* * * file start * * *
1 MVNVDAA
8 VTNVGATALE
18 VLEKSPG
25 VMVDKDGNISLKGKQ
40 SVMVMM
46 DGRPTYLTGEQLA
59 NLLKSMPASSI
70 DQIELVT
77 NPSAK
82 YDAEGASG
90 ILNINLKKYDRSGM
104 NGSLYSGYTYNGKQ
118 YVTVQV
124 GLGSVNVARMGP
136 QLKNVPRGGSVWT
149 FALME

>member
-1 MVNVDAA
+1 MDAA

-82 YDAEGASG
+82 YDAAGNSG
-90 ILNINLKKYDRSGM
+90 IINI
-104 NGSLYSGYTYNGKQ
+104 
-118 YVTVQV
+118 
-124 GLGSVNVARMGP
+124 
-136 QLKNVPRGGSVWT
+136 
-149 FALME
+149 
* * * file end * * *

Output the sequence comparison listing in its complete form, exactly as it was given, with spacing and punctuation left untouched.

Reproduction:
1 MVNVDAA
8 VTNVGATALE
18 VLEKSPG
25 VMVDKDGNISLKGKQ
40 SVMVMM
46 DGRPTYLTGEQLA
59 NLLKSMPASSI
70 DQIELVT
77 NPSAK
82 YDAEGASG
90 ILNINLKKYDRSGM
104 NGSLYSGYTYNGKQ
118 YVTVQV
124 GLGSVNVARMGP
136 QLKNVPRGGSVWT
149 FALME

>member
-1 MVNVDAA
+1 MDAA

-82 YDAEGASG
+82 YDAAGNSG
-90 ILNINLKKYDRSGM
+90 IINI
-104 NGSLYSGYTYNGKQ
+104 
-118 YVTVQV
+118 
-124 GLGSVNVARMGP
+124 
-136 QLKNVPRGGSVWT
+136 
-149 FALME
+149 